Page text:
19 October 2020

At 7 pm (Yangon, Myanmar) today the Free Rohingya Coalition is screening its first-ever documentary “Auschwitz: Lessons Never Learned”, based on its group study tour of the Jewish ghetto in Krakow and the 3 camps at Auschwitz this past March. 

Two Christmases ago, the two co-founders of the Free Rohingya Coalition, Ro Nay San Lwin and Maung Zarni, a Rohingya Muslim and a Burmese Buddhist respectively, visited Dachau during their short stay in Munich to meet with Uyghur human rights activists who run their anti-genocide campaign from the Bavarian capital.

“The world never learns (from the Nazi genocide)” muttered a woman museum staff at Dachau, Hitler’s first concentration camp Dachau, on the outskirts of Munich as she discovered that the two visitors purchasing “Never again” pins were from Myanmar. 

This March, a group of 19 human rights activists from Japan, Rwanda, USA, Canada, Germany, Ukraine and Myanmar, including 9 Burmese and 2 Rohingya activists visited Auschwitz where they paid respect to 1 million Jewish and other victims of the Holocaust.

Three years on since the mass exodus of over 750,000 Rohingyas in August 2017, Myanmar is showing no signs of cooperation or political will to repatriate the refugees who survived the Burmese genocidal purge, who have since been stranded across the border in Bangladesh. 

In the absence of any real political, economic or diplomatic pressure, or military intervention to end the institutionalized destruction of Rohingyas, who is a protected group under the Genocide Convention, the extremely uncertain future awaits 500,000 Rohingyas inside Myanmar’s vast open prison camps and 1 million on Bangladeshi soil since 1991.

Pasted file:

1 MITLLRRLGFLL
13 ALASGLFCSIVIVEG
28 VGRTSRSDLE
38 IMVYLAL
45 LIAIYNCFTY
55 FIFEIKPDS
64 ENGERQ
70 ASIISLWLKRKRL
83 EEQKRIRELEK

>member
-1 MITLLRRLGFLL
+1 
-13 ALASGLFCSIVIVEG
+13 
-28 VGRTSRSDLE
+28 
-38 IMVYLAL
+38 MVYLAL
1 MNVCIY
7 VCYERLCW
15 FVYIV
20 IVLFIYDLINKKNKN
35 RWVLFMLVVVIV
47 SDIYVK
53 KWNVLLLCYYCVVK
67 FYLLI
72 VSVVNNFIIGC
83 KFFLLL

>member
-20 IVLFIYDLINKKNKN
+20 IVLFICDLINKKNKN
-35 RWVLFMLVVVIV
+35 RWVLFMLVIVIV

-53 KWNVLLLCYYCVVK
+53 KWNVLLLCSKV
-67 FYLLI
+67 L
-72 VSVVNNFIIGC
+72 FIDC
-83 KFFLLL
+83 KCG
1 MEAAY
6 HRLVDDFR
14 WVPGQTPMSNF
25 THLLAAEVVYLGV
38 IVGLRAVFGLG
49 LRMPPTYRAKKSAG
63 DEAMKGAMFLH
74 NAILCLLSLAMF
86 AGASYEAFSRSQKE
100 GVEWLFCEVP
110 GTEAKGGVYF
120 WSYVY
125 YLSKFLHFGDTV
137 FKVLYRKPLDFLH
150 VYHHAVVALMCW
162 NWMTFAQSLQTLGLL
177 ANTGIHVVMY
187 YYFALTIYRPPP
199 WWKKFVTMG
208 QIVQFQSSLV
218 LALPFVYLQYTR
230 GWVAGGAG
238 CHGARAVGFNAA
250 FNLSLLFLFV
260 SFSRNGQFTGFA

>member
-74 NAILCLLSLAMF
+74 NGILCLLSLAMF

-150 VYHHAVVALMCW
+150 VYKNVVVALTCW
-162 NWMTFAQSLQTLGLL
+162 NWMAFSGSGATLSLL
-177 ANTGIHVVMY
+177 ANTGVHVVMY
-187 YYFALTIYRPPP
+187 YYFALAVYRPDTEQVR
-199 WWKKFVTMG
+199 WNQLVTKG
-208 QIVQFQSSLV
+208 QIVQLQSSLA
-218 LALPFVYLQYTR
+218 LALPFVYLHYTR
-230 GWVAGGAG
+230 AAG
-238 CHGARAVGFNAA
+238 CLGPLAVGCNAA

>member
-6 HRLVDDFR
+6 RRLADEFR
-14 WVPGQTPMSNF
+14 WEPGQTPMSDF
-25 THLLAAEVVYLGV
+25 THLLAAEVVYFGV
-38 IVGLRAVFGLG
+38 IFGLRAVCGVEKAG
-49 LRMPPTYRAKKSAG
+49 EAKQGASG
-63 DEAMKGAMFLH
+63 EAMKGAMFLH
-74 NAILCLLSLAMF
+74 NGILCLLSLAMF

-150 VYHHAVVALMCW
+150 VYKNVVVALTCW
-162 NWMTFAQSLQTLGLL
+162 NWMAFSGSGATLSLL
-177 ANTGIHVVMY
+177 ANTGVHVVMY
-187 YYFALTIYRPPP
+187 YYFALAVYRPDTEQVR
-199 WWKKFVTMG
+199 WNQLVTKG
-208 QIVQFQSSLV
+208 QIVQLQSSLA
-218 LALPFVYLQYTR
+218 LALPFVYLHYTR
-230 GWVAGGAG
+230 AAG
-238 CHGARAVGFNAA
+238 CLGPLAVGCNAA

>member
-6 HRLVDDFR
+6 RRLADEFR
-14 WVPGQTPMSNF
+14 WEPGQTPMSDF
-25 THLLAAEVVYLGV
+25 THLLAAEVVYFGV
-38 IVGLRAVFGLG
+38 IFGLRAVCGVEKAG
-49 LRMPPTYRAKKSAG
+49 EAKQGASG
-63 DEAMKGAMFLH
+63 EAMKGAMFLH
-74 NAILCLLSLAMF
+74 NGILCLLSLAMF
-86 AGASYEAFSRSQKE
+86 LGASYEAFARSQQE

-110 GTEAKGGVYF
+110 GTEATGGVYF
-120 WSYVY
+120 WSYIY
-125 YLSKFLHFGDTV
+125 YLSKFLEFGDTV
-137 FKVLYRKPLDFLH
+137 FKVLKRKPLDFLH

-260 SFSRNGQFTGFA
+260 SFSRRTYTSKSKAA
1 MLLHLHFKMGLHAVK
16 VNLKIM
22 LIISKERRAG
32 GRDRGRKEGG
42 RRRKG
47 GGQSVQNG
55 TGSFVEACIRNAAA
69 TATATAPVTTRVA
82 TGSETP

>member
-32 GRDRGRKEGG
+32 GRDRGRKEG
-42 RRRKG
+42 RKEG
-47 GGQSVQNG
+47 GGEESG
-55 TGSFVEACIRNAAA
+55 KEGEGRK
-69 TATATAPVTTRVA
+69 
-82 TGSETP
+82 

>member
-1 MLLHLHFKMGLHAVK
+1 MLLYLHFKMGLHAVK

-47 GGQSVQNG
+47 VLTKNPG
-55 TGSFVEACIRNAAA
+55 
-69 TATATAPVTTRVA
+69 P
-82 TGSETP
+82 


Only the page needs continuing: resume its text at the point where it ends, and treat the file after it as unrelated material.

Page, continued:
Ruth Kluger, the late Austrian Jewish author of “Still Alive: A Holocaust Girlhood Remembered” (2001) and professor of German literature at the University of California at Irvine, wrote of the very first encounter she and her mother with an American soldier immediately after WWII, who “deliberately closed his ears”, as they attempted to tell him they were at Auschwitz-Birkenau extermination camp. She remarked as a matter-of-factly, “this war hadn’t been fought for our sake.”

Looking at the chilling parallel between the Nazi genocide and Myanmar’s genocide of Rohingyas, the visiting activists reflected on how geopolitical and economic interests typically drive policies of international organizations, corporations and national governments.  They drew a twofold conclusion: that Allied would have let Hitler get away with the mass murder, if it weren’t for his invasions and military threats and that the post-Holocaust world has let multiple genocides happen, having failed to learn any lessons from the Nazi’s industrial scale mass-killing.  

The screening will be Facebook LIVE at https://www.facebook.com/FreeRohingyaCoalition at 1:30 pm UK and 7 pm Yangon), to be followed by 30 minutes of discussion in Burmese and English among the co-producers and Rohingya activists. 

The film was directed by the award-winning Ukrainian filmmaker Petro Tsymbol and funded by the European-Burma Office of Canada, a pro-democracy NGO.

For more information, please contact:

Nay San Lwin
+49 176 62139138

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